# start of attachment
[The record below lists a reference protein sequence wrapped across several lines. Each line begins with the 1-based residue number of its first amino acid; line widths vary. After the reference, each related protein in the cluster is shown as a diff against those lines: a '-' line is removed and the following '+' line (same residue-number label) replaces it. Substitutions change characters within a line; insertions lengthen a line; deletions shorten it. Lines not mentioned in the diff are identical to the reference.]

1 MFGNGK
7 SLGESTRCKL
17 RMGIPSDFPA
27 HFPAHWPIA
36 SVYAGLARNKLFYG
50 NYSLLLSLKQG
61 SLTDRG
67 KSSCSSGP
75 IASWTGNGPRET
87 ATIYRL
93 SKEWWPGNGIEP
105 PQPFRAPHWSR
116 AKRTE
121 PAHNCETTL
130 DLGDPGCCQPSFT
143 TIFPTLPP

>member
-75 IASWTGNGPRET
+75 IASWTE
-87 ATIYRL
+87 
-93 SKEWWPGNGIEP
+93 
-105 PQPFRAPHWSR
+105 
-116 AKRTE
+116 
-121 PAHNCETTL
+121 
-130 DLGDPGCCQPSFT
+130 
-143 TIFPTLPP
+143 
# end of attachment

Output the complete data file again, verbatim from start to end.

[The record below lists a reference protein sequence wrapped across several lines. Each line begins with the 1-based residue number of its first amino acid; line widths vary. After the reference, each related protein in the cluster is shown as a diff against those lines: a '-' line is removed and the following '+' line (same residue-number label) replaces it. Substitutions change characters within a line; insertions lengthen a line; deletions shorten it. Lines not mentioned in the diff are identical to the reference.]

1 MFGNGK
7 SLGESTRCKL
17 RMGIPSDFPA
27 HFPAHWPIA
36 SVYAGLARNKLFYG
50 NYSLLLSLKQG
61 SLTDRG
67 KSSCSSGP
75 IASWTGNGPRET
87 ATIYRL
93 SKEWWPGNGIEP
105 PQPFRAPHWSR
116 AKRTE
121 PAHNCETTL
130 DLGDPGCCQPSFT
143 TIFPTLPP

>member
-75 IASWTGNGPRET
+75 IASWTE
-87 ATIYRL
+87 
-93 SKEWWPGNGIEP
+93 
-105 PQPFRAPHWSR
+105 
-116 AKRTE
+116 
-121 PAHNCETTL
+121 
-130 DLGDPGCCQPSFT
+130 
-143 TIFPTLPP
+143 